6. A process for simultaneously converting hydrocarbons and refining petroleum lubricating oils, which comprises extracting a petroleum lubricating oil having a Saybolt Universal viscosity at 210 F. of about 35 to about 200 seconds with a solvent having a preferential selectivity for the relatively more aromatic type constituents as compared to the relatively more paraffinic type constituents into an insoluble rafiinate fraction and an extract fraction dissolved in said solvent, separating said extract fraction from said raflinate fraction, removing solvent from said separated rafiinate fraction, returning said solvent to further contact with said lubricating oil, directly contacting said separated extract fraction with an aromatic-containing cracking charge hydrocarbon stock having a Saybolt Universal viscosity at 122 F. of about 35 to about 200 seconds and having a boiling range of about 350 to about 1000 F. and having a major portion thereof boiling in the boiling range of the aforesaid lubricating oil, separating the resulting immiscible extract and rafiinate phases which form, removing solvent from each of said separated phases, returning the solvent so recovered to further contact with said lubricating oil, subjecting the raffinate phase, freed of solvent, to catalytic cracking, recovering gaseous products, gasoline, and oil boiling higher than gasoline and recycling said higher boiling oil to contact with the aforesaid extract fraction.

7. A hydrocarbon conversion process which comprises extracting an aromatic-containing cracking charge hydrocarbon stock having a Saybolt Universal viscosity at 122 F. of about 35 to about 200 seconds and a boiling range of about 350 to about 1000 F. into an insoluble railinate fraction and a soluble extract fraction with the extract phase from a previous furfural refined petroleum lubricating oil having a Saybolt Universal viscosity at 210 F. of about 35 to about 200 seconds, separating said raftinate fraction from said extract fraction, distilling furfural from said separated raffinate fraction and subjecting the ra'fiinate, freed of furfural, to catalytic cracking.

8. A hydrocarbon conversion process which comprises extracting an aromatic-containing cracking charge hydrocarbon stock having a Saybolt Universal viscosity at 122 F. of about 35 to about 200 seconds and having a boiling range of about 350 to about 1000 F. and containing at least about 25 per cent aromatic-type constituents into an insoluble raffinate fraction and a soluble extract fraction with the extract phase from a petroleum lubricating oil having a Saybolt Universal viscosity at'210 F. of about 35 to about 200 seconds previously refined with phenol, separating said raffinate fraction from said extract fraction, distilling phenol from said separated raffinate frac- 3?. tion and subjecting the raffinate, freed of phenol, to catalytic cracking.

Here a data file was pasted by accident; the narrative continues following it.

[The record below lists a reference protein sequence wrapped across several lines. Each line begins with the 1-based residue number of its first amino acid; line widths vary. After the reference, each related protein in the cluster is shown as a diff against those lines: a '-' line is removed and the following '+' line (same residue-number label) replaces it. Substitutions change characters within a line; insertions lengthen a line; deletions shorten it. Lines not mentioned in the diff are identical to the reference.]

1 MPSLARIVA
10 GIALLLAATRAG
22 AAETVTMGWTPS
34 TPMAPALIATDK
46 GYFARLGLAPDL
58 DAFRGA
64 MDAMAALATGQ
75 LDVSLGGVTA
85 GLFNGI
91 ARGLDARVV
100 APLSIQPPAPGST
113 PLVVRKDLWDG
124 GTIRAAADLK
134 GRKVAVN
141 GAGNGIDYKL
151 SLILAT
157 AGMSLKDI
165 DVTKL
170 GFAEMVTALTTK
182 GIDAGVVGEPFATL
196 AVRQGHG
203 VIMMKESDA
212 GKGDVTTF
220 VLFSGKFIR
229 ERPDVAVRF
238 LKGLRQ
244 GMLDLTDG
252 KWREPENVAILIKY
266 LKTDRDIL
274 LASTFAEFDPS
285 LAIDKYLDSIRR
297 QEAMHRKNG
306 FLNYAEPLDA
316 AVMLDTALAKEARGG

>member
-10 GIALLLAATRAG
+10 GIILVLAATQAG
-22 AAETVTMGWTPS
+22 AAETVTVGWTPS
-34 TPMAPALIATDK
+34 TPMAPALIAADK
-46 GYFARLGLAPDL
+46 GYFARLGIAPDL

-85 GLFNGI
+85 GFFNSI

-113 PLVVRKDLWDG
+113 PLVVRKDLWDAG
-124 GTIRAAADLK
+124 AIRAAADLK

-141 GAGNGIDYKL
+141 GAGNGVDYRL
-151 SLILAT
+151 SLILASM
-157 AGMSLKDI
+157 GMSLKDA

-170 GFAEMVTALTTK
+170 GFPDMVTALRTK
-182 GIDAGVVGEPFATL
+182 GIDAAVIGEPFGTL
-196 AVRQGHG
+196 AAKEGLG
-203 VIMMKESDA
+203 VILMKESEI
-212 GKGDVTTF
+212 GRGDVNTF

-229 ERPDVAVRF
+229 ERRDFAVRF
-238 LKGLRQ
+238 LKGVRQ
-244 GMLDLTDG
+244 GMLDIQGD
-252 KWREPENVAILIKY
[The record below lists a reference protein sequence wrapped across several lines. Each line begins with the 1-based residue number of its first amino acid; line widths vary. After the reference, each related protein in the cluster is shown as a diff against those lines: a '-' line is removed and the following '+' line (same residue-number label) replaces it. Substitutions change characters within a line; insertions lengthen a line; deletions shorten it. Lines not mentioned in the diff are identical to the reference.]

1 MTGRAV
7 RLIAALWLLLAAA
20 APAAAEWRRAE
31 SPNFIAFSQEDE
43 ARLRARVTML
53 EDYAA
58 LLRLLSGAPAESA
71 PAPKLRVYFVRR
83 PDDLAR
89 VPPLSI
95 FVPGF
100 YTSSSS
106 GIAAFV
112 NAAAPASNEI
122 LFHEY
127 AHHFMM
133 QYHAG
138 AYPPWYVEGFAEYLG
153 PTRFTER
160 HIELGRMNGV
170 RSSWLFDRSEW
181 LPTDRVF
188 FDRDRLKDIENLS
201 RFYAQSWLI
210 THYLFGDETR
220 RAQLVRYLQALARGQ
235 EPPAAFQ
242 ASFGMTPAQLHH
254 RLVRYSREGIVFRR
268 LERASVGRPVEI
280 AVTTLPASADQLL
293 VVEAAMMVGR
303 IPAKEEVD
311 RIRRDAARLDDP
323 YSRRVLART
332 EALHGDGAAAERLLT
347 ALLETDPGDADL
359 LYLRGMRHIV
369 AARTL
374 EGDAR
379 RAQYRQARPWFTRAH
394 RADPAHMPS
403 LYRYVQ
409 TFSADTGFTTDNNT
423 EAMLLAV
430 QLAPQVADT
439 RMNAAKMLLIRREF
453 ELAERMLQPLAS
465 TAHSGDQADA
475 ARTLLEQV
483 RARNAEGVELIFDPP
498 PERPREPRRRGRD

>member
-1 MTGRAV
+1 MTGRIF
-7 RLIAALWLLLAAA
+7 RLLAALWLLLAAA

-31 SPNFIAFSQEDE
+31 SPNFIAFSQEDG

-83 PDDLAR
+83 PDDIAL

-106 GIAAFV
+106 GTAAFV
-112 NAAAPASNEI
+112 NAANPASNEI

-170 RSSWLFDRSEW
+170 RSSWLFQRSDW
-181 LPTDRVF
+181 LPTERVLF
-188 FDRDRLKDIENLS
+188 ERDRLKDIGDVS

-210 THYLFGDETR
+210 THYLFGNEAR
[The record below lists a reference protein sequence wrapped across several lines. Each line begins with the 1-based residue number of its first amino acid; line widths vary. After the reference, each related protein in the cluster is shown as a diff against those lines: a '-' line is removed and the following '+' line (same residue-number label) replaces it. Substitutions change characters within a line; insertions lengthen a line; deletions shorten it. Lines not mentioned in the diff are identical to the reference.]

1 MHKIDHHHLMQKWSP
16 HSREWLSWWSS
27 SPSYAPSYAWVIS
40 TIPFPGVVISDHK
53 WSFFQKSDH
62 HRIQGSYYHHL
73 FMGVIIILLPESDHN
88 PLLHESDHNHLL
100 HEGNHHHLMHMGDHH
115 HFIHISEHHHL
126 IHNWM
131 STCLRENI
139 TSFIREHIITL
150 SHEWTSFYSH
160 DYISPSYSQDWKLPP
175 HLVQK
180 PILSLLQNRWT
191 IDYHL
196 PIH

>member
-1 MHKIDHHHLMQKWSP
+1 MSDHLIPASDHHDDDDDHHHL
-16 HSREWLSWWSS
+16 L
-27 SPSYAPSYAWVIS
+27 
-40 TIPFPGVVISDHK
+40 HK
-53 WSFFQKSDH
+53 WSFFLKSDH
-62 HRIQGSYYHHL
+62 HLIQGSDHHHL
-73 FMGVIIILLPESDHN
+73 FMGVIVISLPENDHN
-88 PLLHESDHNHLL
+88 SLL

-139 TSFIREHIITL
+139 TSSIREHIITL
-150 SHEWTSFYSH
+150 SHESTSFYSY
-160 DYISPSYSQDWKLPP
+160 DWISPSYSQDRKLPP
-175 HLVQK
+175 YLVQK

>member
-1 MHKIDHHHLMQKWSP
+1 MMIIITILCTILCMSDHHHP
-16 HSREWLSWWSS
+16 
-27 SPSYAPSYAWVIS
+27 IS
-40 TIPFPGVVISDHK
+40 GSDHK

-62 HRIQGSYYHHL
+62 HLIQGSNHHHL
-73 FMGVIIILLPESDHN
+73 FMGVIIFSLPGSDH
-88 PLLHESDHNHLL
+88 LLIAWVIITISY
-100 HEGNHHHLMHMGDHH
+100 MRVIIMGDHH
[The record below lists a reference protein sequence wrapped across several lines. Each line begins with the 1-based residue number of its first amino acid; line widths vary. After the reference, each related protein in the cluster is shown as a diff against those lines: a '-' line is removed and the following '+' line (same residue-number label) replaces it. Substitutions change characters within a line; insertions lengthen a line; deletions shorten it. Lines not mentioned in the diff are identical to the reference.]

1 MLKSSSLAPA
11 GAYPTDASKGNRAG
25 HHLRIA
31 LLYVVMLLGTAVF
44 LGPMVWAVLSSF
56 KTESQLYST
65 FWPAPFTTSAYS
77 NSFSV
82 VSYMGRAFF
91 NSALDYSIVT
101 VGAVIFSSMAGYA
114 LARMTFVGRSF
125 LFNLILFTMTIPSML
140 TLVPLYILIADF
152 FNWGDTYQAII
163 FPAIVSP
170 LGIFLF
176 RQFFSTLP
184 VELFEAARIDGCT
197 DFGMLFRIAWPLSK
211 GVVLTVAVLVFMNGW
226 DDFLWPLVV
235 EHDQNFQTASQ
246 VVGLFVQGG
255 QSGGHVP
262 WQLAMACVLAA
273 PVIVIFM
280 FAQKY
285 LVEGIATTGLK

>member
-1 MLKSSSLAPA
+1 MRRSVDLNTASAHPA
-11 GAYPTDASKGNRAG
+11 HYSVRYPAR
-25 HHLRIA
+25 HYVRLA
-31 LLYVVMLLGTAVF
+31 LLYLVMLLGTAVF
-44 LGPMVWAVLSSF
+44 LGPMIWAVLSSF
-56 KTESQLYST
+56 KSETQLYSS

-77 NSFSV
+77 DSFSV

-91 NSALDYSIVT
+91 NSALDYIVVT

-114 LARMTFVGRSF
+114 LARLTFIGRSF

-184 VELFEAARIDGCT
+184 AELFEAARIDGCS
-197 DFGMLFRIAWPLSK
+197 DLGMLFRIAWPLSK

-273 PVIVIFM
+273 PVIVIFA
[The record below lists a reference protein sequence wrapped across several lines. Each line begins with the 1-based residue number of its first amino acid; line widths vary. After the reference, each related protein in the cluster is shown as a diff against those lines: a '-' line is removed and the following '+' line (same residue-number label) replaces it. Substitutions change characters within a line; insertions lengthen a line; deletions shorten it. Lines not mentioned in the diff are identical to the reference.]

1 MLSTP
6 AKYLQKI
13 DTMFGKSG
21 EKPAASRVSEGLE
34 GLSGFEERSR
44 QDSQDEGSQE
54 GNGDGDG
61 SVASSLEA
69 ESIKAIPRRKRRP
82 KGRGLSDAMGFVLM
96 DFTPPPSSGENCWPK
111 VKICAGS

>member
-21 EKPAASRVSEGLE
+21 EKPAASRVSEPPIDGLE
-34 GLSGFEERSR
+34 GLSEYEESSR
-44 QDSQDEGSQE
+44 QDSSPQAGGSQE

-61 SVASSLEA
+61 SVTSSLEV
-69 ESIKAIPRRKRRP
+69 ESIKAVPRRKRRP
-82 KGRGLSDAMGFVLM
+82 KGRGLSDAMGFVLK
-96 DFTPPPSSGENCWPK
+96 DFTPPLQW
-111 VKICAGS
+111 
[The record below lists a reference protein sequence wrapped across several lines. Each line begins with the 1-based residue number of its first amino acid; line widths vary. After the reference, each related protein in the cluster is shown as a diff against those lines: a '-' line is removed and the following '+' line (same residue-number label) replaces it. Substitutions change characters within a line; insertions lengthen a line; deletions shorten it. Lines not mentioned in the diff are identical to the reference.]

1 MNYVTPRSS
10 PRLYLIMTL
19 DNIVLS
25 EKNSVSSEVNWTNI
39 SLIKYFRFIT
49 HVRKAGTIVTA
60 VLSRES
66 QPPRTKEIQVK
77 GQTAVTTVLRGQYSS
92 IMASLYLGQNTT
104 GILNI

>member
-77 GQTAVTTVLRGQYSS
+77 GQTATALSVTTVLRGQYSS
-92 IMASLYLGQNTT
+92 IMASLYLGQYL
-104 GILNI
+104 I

9. A hydrocarbon conversion process which comprises extracting an aromatic-containing cracking charge hydrocarbon stock having a Saybolt Universal viscosity atl22 F. of about 35 to about 200 seconds and having a boiling range of about 350 to about 1000 F. into an insoluble raifinate fraction and a soluble extract fraction with the extract phase from a petroleum lubricating oil having a Saybolt Universal viscosity at 210 F. of about 35 to about 200 seconds previously solvent refined with beta, beta-dichloroethyl ether, separating said raffinate fraction from said extract fraction, distilling beta, beta-dichloroethyl ether from said separated raffinate fraction and subje cting .the rafiinate, freed of beta, beta-dichloro ethyl ether, to catalytic cracking.

10. A hydrocarbon conversion process which comprises contacting an aromatic-containing cracking charge hydrocarbon stock having a Saybolt Universal viscosity at 122 F. of about 35 to about 200 seconds and a boiling range of about 350 to about 1000 F. with the extract phase resulting from previous refining with furfural of a petroleum lubricating oil having a Saybolt Universal viscosity at 210 F. of about 35 to about 200 seconds, separating the resulting extract fraction and raflinate fraction, removing furfural from said separated rafiinate fraction, subjecting the furfural-free raffinate fraction to catalytic cracking, recovering gaseous products, gasoline and oil boiling higher than gasoline and recycling said higher boiling oil to contact with the aforesaid extract phase.